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China protests UN official's attending ceremony for scholar

FILE - In this Feb. 4, 2013 file photo, Ilham Tohti, an outspoken scholar of China's Uighur minority, gestures as he speaks during an interview at his home in Beijing, China. A group of leading rights organizations has awarded its annual prize for human rights defenders to imprisoned Chinese Muslim minority economics professor Tohti, shining new attention on a case that has brought strong international condemnation. The award ceremony will take place in Geneva, Switzerland, on Tuesday evening, Oct. 11, 2016. (AP Photo/Andy Wong, File)
October 12, 2016 - 5:48 AM

BEIJING - China on Wednesday protested the attendance of the U.N. human rights chief at a ceremony honouring an imprisoned Chinese scholar and rights activist, saying the official had ignored Beijing's contention the man was a "violent terrorist."

U.N. High Commissioner for Human Rights Zeid Ra'ad al-Hussein had "confused right and wrong" and "blatantly supported terrorists," Foreign Ministry spokesman Geng Shuang told reporters at a daily briefing.

The statement reflected China's contention that Ilham Tohti had been part of a criminal gang that sought to split the western region of Xinjiang from China.

On Tuesday, he was given the Martin Ennals Award bestowed by 10 rights groups including Amnesty International and Human Rights Watch at a ceremony in Geneva.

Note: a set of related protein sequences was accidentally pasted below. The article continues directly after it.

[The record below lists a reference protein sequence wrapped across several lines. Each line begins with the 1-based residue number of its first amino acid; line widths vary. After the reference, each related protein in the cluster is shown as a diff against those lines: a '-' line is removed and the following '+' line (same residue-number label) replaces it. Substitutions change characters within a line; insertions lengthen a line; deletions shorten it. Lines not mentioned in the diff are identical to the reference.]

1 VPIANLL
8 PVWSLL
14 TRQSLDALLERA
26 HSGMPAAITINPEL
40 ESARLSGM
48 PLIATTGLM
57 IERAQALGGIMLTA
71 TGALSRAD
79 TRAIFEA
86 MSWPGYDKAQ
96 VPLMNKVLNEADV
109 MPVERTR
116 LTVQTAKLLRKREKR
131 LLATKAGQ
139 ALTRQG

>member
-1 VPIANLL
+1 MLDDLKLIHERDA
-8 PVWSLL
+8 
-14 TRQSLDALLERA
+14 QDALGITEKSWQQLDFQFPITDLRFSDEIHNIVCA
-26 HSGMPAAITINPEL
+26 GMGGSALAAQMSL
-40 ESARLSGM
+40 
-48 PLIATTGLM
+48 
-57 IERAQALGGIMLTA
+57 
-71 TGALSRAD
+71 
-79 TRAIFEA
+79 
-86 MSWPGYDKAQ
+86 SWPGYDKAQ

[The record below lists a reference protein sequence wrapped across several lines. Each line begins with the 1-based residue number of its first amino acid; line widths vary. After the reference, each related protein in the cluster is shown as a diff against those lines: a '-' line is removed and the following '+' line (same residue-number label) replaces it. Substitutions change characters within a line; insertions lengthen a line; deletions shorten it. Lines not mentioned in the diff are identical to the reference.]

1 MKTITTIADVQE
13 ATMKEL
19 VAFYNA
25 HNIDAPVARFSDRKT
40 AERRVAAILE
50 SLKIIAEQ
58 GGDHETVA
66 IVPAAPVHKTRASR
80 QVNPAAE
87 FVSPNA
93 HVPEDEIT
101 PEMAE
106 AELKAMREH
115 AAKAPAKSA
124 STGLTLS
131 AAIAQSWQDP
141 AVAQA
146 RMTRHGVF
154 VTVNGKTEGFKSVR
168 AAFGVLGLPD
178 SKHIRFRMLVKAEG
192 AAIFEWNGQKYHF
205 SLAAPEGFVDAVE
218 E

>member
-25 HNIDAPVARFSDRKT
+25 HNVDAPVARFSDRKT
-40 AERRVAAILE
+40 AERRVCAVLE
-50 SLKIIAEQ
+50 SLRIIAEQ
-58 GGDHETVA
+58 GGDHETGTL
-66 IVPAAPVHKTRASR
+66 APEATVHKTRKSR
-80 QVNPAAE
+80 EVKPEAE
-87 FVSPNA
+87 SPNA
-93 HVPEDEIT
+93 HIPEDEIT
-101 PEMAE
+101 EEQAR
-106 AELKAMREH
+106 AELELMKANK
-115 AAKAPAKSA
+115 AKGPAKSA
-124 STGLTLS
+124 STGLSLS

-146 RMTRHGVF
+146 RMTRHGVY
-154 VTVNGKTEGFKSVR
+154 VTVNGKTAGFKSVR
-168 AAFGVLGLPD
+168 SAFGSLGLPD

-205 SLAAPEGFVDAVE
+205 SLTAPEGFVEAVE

Referring to the rights groups, Geng said they had "turned a blind eye on crimes committed by separatists and violent terrorists against Chinese people and taken every means to cover their behaviour."

Tohti was sentenced in 2014 to life in prison on separatism charges.

A member of the Turkic Muslim Uighur ethnic group, he was an outspoken economics professor in Beijing and a critic of the Communist Party's ethnic policies in the far western region of Xinjiang.

Zeid made no direct mention of Tohti in his address at the ceremony, but praised the Martin Ennals Award as a "powerful example of that advocacy for human rights defenders and civil society actors around the world."

"It takes moral courage, but like the human rights defenders we are here to support and honour, we can stand up for others, voice the common good, act to support inclusion, equality, and human dignity," he said.


Associated Press writer Jamey Keaten contributed to this story from Geneva.

News from © The Associated Press, 2016
The Associated Press

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